Updated with news of Ally Financial's foreclosure related charge.
NEW YORK (
said it will take a $270 million charge related to foreclosure matters in the fourth quarter of 2011, which is anticipated to result in a loss.
The charge is for "penalties expected to be imposed by certain of our regulators and other governmental agencies in connection with foreclosure related matters," the company said.
The charge will result in ResCap's tangible net worth falling below $250 million, the minimum amount required at the end of each month according to certain credit facilities. However, Ally will be pumping in $196.5 million into the subsidiary towards capital contribution to remedy the situation. Still, because of the covenant breach, ResCap is seeking waivers from applicable lenders, which it says it expects to receive.
Ally is set to report fourth-quarter results on Thursday. Significantly, the announcement of the charge comes amid reports that states have until Feb.3 to join a nationwide settlement with banks over allegedly deceptive foreclosure practices.
The 50 state attorneys general have been in year- long negotiations with the nation's biggest mortgage servicers including
Bank of America
and Ally Financial- to reach a settlement that would hold banks accountable for improper foreclosure practices including robo-signing and to push them towards offering more relief to borrowers by way of principal reductions.
Banks have in turn been seeking a release from future claims from banks. Recent reports suggest that states will only agree not to pursue further claims related to foreclosure documentation and that banks will not be released from criminal liabilities.
A settlement with all 50 states is expected to be positive for bank stocks because it will help put atleast some of the mortgage liabilities to rest.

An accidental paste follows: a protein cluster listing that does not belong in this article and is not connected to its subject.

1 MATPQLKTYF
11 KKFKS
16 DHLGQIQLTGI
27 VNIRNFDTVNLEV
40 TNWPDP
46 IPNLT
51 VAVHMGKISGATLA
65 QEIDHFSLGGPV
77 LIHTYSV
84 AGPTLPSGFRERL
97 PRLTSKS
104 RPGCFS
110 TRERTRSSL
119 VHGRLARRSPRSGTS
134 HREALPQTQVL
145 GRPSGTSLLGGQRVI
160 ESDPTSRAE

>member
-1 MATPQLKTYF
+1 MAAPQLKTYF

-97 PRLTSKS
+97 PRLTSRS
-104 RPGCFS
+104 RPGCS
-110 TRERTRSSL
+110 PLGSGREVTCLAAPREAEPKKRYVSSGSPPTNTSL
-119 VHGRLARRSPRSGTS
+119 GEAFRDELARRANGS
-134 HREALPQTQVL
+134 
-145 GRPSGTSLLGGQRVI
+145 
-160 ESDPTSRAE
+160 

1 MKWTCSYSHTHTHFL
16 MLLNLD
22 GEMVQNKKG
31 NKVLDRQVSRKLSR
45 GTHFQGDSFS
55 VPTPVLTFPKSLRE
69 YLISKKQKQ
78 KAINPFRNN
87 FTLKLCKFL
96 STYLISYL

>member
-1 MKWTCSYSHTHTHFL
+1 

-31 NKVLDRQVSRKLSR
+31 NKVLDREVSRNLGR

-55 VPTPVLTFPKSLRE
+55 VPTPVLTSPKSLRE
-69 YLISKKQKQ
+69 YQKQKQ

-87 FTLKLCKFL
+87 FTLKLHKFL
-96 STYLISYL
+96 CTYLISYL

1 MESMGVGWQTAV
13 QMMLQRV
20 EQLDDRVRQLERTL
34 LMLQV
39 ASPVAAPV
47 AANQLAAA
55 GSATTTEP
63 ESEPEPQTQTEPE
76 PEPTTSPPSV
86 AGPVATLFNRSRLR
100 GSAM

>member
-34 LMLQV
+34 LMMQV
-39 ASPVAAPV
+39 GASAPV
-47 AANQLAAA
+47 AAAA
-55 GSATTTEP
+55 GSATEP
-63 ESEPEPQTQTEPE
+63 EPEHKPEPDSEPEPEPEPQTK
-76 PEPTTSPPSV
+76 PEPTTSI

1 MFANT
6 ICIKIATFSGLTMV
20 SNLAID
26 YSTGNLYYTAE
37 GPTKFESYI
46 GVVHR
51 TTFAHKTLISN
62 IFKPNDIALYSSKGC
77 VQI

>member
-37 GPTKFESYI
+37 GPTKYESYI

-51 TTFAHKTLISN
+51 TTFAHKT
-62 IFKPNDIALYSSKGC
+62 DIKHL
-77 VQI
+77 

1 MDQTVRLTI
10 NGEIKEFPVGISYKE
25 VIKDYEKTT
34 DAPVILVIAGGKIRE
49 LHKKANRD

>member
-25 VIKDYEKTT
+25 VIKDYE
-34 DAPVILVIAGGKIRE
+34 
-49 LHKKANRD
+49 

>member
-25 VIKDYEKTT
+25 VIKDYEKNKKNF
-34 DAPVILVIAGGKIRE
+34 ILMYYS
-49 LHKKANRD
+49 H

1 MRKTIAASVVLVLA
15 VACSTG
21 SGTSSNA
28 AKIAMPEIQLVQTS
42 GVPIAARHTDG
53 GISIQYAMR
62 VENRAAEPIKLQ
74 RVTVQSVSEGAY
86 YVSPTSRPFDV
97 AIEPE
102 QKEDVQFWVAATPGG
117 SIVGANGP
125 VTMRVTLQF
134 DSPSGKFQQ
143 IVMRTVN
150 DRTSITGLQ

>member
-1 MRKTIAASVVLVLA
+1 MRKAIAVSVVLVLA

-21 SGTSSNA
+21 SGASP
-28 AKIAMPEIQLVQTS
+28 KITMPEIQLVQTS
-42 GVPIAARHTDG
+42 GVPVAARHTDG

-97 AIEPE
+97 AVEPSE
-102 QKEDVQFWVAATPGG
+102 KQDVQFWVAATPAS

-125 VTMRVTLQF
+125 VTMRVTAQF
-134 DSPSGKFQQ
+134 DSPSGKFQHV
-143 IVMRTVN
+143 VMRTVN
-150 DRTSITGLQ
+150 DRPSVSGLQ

The talks have frequently collapsed over the past year, upsetting expectations, with states including California, Nevada, Delaware and Massachusetts threatening to pull out of the talks arguing that the settlement was inadequate. The office of California AG Kamala Harris as recently as last week said it would not sign the deal as drafted. Many analysts believe a deal without California, which has been among the worst affected by the housing bust, would be negative for banks.
The Obama administration has been urging the states to reach an agreement, as the deadlock has weighing on the housing market. But some states have felt that the settlement will hinder their ability to pursue investigations independently.
Last week, President Obama
announced a new mortgage fraud unit to be led by New York Attorney General Eric Schniderman. The announcement is expected to help states reach an agreement sooner, although JPMorgan Chase CEO Jamie Dimon said it would
likely derail settlement talks.
At stake is the ability for a potential 1 million borrowers to lower the principal on the mortgage that they owe. The Obama administration and officials at the Fed are pushing for greater principal reductions as it has the effect of both providing relief and wiping out negative home equity which limits the ability of troubled borrowers to refinance their homes or sell to pay off their debt.
Separately, the Treasury announced revised guidelines for its mortgage modification program, tripling the incentives it pays to servicers to reduce the principal on mortgages.
--Written by Shanthi Bharatwaj in New York
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